Smart Home Devices to Exceed 13 billion in Active Use by 2025, with Entertainment Devices Leading the Way
Smart Home Entertainment Devices to Almost Double, with Overall Sector Growth of 80%
Hampshire, UK – 24th November 2020:
A new report from Juniper Research
has found that there will be almost 13.5 billion smart home devices in active use by 2025, compared to an expected 7.4 billion at year end 2020. Smart entertainment devices take the bulk of revenue attributable to smart home devices, as over $230 billion in 2025. Voice assistant capabilities are an increasingly common way to control digital entertainment devices, from smart speakers to TVs and games consoles; linking them into the smart home ecosystem.
This voice assistant proliferation means that the smart home will become increasingly dependent on discrete purchases, rather than holistic smart home packages that were common in the early days of the market. 94% of devices in use will be from individual purchases, with less than 50 million households globally having a smart home subscription in 2025.
For more insights, download the free whitepaper, The Smart Home Floorplan: 3 Key Device Strategies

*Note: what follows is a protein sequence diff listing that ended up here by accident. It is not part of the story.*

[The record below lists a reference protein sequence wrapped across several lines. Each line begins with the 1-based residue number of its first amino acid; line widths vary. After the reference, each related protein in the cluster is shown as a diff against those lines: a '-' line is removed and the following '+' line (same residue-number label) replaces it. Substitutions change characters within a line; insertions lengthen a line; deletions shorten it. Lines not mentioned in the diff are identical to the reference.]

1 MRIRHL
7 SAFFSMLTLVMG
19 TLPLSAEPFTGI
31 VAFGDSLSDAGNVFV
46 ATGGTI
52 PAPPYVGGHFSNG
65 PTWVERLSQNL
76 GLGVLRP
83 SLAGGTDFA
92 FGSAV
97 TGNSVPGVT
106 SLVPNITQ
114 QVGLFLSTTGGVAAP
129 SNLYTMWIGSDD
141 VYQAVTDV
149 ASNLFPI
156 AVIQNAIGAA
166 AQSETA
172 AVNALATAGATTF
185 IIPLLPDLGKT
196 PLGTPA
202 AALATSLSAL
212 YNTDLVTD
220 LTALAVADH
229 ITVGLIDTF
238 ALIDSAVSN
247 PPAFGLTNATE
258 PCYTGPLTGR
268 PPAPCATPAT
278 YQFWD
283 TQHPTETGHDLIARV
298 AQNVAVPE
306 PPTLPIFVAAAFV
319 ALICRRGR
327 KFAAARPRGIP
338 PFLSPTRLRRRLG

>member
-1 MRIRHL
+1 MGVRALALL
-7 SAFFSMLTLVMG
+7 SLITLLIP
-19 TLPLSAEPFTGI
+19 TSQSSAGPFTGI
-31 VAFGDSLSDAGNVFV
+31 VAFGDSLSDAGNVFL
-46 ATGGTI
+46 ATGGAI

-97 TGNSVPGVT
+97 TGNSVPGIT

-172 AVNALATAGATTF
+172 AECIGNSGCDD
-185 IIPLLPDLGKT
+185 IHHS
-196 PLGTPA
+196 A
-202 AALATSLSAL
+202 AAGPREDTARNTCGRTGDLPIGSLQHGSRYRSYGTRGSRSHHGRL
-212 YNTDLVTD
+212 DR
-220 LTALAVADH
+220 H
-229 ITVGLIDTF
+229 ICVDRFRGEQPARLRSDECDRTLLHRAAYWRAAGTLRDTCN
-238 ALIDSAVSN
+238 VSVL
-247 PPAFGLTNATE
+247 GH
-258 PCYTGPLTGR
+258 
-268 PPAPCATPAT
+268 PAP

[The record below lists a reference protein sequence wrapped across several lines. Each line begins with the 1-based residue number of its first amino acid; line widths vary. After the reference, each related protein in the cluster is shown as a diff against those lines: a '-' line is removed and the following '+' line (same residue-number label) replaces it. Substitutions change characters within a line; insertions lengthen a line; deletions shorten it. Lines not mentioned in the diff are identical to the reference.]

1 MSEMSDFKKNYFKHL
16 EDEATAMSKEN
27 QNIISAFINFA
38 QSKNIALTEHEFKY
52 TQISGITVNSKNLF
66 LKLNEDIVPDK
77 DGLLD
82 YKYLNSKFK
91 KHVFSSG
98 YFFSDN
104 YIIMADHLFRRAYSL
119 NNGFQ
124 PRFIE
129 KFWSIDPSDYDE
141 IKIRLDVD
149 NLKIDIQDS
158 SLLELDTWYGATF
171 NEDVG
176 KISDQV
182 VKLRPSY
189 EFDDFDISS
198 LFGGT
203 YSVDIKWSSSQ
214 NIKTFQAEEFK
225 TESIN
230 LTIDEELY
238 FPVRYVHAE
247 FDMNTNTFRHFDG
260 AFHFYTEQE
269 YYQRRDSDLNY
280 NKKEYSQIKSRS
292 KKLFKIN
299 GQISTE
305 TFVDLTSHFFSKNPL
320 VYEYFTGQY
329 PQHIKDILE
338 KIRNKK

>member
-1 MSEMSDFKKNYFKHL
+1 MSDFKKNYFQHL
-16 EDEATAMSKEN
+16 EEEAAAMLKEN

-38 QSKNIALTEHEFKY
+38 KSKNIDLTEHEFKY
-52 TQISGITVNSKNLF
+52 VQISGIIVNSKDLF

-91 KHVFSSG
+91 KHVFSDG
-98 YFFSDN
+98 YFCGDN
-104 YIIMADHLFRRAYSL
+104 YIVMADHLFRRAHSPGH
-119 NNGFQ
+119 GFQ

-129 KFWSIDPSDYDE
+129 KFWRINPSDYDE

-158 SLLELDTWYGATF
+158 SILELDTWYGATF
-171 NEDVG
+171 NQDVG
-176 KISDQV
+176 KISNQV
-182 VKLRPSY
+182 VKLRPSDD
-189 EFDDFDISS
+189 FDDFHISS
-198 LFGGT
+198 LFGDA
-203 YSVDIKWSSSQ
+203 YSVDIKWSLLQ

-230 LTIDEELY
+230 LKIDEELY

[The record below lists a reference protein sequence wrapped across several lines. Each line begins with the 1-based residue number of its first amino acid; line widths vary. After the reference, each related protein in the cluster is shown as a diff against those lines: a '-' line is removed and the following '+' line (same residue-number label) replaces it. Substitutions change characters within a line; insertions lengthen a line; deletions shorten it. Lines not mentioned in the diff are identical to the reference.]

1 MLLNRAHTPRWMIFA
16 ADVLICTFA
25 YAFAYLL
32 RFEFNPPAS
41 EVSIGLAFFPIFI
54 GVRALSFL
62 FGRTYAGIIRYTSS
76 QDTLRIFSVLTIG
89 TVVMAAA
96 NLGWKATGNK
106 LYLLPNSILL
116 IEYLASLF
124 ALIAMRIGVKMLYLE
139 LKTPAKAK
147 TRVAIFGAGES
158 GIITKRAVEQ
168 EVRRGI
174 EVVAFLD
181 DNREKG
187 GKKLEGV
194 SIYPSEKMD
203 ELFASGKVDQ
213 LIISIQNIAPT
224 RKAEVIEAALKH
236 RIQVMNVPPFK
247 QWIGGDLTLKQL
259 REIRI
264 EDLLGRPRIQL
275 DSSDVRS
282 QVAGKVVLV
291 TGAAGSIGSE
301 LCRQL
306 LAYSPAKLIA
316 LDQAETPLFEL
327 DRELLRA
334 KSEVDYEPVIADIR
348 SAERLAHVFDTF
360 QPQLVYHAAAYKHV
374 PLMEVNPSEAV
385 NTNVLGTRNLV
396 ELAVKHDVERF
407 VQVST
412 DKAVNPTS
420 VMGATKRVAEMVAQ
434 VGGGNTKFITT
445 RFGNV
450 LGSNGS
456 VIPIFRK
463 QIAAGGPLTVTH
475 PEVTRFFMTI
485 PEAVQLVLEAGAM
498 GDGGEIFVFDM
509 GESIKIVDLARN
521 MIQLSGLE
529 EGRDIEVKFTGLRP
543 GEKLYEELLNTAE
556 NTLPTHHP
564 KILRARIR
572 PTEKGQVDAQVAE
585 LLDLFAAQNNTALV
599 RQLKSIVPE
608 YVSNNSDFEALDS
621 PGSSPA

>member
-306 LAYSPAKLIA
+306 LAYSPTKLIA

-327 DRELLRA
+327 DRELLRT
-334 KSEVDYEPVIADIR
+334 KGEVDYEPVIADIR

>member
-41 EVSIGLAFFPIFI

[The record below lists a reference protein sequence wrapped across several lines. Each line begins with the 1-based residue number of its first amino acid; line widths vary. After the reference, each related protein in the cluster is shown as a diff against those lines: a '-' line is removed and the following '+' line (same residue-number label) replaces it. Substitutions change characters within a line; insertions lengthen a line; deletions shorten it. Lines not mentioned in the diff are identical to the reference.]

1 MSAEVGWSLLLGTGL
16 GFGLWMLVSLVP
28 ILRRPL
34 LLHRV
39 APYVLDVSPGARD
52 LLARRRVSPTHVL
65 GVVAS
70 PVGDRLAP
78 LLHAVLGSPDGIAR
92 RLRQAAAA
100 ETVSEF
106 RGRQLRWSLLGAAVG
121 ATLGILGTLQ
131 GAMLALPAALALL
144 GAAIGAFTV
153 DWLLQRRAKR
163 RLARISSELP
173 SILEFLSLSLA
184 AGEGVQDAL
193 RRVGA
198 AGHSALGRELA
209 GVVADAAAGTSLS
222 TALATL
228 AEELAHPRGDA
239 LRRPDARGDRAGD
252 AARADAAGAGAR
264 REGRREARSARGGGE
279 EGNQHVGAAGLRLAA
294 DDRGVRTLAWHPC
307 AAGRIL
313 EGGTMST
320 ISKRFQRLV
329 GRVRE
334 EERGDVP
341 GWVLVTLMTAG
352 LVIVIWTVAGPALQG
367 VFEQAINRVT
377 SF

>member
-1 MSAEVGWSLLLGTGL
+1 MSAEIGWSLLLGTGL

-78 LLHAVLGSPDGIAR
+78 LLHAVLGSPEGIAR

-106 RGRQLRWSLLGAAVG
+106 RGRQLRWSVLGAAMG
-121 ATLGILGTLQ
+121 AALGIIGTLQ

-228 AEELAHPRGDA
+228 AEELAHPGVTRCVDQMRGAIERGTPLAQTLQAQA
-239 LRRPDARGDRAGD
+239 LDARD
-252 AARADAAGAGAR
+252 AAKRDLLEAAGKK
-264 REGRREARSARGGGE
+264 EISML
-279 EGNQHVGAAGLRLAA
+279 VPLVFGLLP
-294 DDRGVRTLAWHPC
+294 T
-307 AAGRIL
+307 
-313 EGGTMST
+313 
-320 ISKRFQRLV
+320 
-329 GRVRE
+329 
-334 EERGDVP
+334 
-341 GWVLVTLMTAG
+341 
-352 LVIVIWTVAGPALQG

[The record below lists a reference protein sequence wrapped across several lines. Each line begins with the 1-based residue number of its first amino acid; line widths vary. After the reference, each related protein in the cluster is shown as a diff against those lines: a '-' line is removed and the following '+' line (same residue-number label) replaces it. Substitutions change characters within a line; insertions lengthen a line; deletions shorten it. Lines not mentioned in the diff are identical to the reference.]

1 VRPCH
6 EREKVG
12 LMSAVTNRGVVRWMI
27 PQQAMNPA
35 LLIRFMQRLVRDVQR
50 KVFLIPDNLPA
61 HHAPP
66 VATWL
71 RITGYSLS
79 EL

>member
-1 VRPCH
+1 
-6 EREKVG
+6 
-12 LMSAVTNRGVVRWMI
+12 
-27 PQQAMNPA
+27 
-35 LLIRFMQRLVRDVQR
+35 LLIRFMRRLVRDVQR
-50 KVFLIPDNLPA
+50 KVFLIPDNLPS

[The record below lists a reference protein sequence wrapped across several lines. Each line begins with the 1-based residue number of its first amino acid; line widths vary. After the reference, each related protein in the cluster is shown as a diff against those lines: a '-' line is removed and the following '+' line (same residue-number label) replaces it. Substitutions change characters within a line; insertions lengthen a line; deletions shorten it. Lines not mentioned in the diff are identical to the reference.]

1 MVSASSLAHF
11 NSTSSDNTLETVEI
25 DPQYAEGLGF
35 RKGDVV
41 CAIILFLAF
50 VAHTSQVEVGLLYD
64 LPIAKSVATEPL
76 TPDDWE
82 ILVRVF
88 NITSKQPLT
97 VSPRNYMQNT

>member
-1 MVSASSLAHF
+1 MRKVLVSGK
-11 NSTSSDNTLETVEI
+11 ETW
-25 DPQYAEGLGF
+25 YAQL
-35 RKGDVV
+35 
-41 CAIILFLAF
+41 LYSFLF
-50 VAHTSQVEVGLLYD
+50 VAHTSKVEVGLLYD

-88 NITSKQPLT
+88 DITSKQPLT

Smart Meter Roll-outs Need Further Support
The new report, Smart Home Devices: Business Models, Market Trends & Forecasts 2020-2025
, notes that the smart metering market will grow slowly, at an average rate of 2% per year worldwide, compared to 12% for smart home entertainment devices. Juniper Research notes that smart meters require continued support from regulatory authorities to move much further, particularly outside Europe.
Device Functionality Still Trumps Technology
Despite growing to 3.9 billion active devices in use in 2025, the research notes that smart home automation will only be used by 11% of households globally in 2025. These devices, primarily lightbulbs and locks, are not ones that consumers will need to replace on a regular basis.
‘The value in this segment is being able to encourage use throughout the home; leading to a high level of value for each adopter,’
remarked research co-author James Moar. ‘Outside of entertainment, adoption will come more from vendors making them the default option, rather than the technology encouraging replacement of utilitarian devices.’
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